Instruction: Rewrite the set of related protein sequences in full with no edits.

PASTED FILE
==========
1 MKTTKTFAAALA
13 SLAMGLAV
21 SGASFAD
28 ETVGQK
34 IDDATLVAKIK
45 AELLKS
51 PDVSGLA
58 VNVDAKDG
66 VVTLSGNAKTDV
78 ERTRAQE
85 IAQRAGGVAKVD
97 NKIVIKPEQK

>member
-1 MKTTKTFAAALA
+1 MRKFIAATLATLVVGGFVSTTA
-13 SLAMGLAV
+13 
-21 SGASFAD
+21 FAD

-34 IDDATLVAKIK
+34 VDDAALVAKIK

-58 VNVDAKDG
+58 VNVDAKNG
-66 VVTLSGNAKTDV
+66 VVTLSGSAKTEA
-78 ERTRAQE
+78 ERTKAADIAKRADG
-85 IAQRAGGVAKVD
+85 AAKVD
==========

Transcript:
1 MKTTKTFAAALA
13 SLAMGLAV
21 SGASFAD
28 ETVGQK
34 IDDATLVAKIK
45 AELLKS
51 PDVSGLA
58 VNVDAKDG
66 VVTLSGNAKTDV
78 ERTRAQE
85 IAQRAGGVAKVD
97 NKIVIKPEQK

>member
-1 MKTTKTFAAALA
+1 MRKFIAATLATLVVGGFVSTTA
-13 SLAMGLAV
+13 
-21 SGASFAD
+21 FAD

-34 IDDATLVAKIK
+34 VDDAALVAKIK

-58 VNVDAKDG
+58 VNVDAKNG
-66 VVTLSGNAKTDV
+66 VVTLSGSAKTEA
-78 ERTRAQE
+78 ERTKAADIAKRADG
-85 IAQRAGGVAKVD
+85 AAKVD